Revisiting five of the most painful deals in recent St. Louis Cardinals history.
the second half of spring training upon us, will the Cardinals pull off any
minor deals or maybe a blockbuster? We'll know soon enough. But, will they be
good trades or bad ones? That will surely take longer to answer.
the meantime, here is a public service by yours truly. As part of my ongoing
therapy, I was told it would be good to exorcise some long-lingering
demons. Writing this article
dredged up some of my deepest very, very bad memories. So, to benefit both you
and me, I'll share my pain.
starting point for this analysis, I chose the time around when Stan the Man
retired and when Lou Brock joined the Redbirds in one of the franchise's best
trades ever. However, good trades are the subject of tomorrow's Part Two.
we look at the darker side of deals past. Join the discussion on our message
board to share your worsts.
Catcher Ted Simmons joins future Hall
of Fame Closer Rollie Fingers and pitcher Pete Vuckovich in a trade to the
Brewers for pitchers Lary Sorensen and Dave LaPoint and outfielders Sixto
Lezcano and David Green. All Fingers and Vuckovich did the next two seasons was
win the AL Cy Young Award with the Brewers in 1981 and 1982, respectively.
Simmons was one of many who didn't get along with Whitey Herzog. So, after five
All-Star Games and 11 years as the Redbird catcher, Simba was put on a bus with
a one way ticket from the land
to destined for Budville. Granted, several of the guys the Cardinals added
contributed to the Series-winning year in 1982, but all were gone by the time
the team returned in 1985.
The Cardinals trade 1971 NL MVP
Torre to the Mets for
pitchers Ray Sadecki and Tommy Moore. Look for a pattern in this and the next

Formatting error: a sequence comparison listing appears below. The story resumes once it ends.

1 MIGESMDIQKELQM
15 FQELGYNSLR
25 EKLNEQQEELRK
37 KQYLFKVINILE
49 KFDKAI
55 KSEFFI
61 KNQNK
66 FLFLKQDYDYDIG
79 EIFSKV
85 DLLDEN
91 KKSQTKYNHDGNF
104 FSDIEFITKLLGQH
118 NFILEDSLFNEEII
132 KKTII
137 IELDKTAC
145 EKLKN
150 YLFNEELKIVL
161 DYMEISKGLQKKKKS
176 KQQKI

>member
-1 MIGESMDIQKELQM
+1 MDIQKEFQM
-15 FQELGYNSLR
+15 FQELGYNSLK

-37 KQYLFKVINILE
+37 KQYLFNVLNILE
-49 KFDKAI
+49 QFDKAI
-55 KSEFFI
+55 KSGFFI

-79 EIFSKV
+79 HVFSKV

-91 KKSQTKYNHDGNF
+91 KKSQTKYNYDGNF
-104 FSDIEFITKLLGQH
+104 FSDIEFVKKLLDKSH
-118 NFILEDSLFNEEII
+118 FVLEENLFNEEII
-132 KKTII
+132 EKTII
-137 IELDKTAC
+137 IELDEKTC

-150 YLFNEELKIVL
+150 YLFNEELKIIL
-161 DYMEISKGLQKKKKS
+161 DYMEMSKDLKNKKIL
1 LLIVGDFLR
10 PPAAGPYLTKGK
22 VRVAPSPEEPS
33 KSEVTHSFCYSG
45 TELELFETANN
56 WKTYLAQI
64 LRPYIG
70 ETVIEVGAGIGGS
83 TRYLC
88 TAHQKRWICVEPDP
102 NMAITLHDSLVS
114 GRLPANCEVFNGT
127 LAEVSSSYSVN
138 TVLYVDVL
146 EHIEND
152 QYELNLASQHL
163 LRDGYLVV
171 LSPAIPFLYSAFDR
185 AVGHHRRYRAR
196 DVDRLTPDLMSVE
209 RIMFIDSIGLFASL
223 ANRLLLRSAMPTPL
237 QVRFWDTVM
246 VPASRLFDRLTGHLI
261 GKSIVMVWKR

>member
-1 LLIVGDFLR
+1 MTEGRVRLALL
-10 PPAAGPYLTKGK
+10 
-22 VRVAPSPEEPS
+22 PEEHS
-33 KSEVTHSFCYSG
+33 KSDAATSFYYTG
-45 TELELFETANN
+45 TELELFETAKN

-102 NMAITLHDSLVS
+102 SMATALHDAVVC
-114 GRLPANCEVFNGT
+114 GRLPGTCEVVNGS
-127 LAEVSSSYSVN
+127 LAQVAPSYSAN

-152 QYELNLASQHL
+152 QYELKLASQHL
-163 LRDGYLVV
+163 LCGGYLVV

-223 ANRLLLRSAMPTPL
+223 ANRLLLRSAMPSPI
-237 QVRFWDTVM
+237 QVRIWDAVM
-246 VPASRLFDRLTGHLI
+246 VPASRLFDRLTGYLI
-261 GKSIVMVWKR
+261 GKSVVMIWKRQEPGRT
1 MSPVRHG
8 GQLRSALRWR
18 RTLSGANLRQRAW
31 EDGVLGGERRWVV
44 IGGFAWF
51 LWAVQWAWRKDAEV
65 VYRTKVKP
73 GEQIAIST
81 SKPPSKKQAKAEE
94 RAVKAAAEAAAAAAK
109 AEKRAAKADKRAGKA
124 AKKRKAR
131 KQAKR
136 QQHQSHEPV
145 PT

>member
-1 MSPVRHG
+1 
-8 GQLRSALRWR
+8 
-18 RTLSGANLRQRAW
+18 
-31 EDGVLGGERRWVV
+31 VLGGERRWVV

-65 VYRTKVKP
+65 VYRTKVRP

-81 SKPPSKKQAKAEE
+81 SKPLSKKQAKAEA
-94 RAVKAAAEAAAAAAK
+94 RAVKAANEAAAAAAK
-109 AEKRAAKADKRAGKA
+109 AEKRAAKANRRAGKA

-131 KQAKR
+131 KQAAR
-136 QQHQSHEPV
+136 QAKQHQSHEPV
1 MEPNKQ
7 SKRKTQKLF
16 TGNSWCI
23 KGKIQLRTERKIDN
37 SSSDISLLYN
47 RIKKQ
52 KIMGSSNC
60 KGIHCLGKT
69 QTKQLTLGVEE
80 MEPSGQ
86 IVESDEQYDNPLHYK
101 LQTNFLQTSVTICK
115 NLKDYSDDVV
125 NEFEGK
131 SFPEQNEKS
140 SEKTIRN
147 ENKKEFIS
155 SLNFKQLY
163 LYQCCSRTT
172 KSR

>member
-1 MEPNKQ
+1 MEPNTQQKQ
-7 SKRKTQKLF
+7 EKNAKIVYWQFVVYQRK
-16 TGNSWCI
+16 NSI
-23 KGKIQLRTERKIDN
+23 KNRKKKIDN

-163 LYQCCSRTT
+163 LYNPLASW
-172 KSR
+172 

two bad trades. Sadecki won all of one game in his second tour of duty with the
Cards and five more the rest of his career. Moore did
even worse, winning no games with the Redbirds and two more before his playing
days ended. Joe was managing the
Mets within three years.
20, 1965: 1964 NL MVP and five-time Gold Glove
third baseman Ken Boyer is traded to the Mets for
third baseman Charley Smith and pitcher Al Jackson. First of all, anybody who
knows anything would never trade for an ex-Mets third baseman. But, hey it was
only 1965, right? Smith lasted one year in St. Louis, delivering 43 RBI and was
out of baseball in three years. Jackson
stayed two years before returning to the Mets. Boyer had only four years left
himself, but don't ever, ever trade a guy who contributed so much to this
storied franchise that his number would be later retired.
1979 NL co-MVP Keith Hernandez is
exiled to the Mets for
pitchers Neil Allen and Rick Ownbey. The Cardinals 1982 World Series team was
promptly torn apart when its best player was traded for a below-.500
starter/reliever plus a prospect who never came through. Keith had won five
consecutive Gold Gloves to that point and added another six in a row with the
Mets. I don't care if he played cards in the clubhouse or even that he used
drugs. Whitey, why didn't you get the guy some help instead of dumping him for
spare parts? I will never, ever get over this one.
The Cardinals trade future Hall of
Fame pitcher Steve Carlton to the Phillies for
pitcher Rick Wise. Carlton won
20 games in 1971, and asked for a $10K raise. The audacity. We'll show him who's
boss, eh Gussie? Lefty was so crushed by the trade that he went on to win 241
games, four Cy Young Awards and a World Championship with the Phils. Wise stayed
around all of two years before being dispatched to
After this trade, The Cardinals did not appear in the playoffs for another 10
years. ‘Nuff said.
hindsight, the Walt Jocketty era is noticeably absent. A tip of the cap to a
general manager who far more frequently than not makes the right kind of
deals. Tomorrow's article: Best
Cardinal Trades in the Last 40 Years.
Brian Walton can be reached via
email at email@example.com.
© 2006 stlcardinals.scout.com. All
rights reserved. This material may not be published, rewritten or